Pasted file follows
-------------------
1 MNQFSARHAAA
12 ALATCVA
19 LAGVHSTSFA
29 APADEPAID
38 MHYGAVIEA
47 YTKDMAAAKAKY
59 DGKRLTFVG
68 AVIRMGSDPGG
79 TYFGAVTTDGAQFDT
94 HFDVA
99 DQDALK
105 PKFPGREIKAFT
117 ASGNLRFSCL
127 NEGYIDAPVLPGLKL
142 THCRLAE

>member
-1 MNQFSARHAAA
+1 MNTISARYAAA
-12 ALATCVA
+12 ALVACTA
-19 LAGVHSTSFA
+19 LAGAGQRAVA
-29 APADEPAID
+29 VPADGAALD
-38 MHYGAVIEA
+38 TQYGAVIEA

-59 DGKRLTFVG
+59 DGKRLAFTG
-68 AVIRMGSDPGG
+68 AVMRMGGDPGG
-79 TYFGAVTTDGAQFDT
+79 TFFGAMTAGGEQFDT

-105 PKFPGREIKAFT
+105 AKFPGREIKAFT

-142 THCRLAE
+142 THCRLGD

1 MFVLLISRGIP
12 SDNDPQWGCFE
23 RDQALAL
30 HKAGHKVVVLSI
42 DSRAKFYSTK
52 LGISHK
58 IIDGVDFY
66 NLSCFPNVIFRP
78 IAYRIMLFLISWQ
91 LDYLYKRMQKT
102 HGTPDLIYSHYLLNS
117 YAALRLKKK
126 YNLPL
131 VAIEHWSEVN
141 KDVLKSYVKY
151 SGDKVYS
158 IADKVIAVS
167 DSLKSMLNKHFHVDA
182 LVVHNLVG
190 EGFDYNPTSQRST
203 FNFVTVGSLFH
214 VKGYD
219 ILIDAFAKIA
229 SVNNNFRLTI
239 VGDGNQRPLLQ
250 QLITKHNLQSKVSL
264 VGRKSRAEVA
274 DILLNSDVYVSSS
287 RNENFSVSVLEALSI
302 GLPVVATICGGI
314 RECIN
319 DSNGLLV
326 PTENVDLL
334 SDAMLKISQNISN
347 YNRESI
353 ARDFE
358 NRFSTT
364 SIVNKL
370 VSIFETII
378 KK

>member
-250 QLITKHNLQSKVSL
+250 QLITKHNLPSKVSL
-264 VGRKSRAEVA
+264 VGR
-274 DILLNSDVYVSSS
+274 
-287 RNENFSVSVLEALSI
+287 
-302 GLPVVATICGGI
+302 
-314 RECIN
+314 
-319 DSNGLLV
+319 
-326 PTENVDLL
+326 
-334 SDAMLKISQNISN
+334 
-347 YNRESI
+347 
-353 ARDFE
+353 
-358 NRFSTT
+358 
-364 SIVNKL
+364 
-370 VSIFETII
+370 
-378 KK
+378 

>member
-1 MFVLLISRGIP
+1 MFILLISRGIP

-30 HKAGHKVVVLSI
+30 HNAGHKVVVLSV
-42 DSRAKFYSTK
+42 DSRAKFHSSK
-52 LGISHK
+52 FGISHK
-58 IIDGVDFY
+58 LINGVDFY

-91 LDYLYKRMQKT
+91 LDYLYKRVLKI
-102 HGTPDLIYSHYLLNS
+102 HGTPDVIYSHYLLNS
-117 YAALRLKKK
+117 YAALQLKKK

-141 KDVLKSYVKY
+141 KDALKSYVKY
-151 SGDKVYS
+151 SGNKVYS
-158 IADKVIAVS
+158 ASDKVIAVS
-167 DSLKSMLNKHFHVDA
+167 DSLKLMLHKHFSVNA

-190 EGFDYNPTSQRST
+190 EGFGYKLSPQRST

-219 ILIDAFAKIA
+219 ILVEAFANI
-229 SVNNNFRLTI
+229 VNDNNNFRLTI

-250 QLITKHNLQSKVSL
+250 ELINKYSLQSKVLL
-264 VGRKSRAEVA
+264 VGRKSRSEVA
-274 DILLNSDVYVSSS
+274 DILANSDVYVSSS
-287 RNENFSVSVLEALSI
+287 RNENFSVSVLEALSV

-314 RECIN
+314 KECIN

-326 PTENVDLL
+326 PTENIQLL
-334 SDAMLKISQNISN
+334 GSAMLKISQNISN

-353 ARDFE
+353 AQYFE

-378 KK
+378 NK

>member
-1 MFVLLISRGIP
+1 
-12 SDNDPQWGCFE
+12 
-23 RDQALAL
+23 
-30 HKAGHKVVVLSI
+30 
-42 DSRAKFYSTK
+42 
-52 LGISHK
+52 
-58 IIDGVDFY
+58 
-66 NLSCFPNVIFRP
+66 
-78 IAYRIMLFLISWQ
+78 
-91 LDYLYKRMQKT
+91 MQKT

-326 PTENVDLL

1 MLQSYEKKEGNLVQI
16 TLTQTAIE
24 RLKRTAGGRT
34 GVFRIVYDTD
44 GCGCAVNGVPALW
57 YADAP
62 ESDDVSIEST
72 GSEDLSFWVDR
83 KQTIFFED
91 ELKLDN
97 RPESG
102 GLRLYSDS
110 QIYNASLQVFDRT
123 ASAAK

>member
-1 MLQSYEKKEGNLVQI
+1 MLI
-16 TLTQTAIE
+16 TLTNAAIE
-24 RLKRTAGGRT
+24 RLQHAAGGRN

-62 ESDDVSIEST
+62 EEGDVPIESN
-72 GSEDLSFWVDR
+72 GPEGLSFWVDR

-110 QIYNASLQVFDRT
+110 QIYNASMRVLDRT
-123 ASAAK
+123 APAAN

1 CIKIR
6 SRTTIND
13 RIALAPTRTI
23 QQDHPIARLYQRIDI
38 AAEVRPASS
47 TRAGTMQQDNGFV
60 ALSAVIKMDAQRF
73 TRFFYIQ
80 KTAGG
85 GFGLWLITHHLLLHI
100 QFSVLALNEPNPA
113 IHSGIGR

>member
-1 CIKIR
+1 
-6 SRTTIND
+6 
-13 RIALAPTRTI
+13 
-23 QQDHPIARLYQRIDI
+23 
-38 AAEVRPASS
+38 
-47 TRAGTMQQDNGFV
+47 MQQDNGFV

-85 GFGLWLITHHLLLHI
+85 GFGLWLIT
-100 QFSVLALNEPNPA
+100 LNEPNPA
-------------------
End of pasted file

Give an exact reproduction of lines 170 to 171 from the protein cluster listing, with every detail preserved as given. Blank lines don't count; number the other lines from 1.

-58 IIDGVDFY
+58 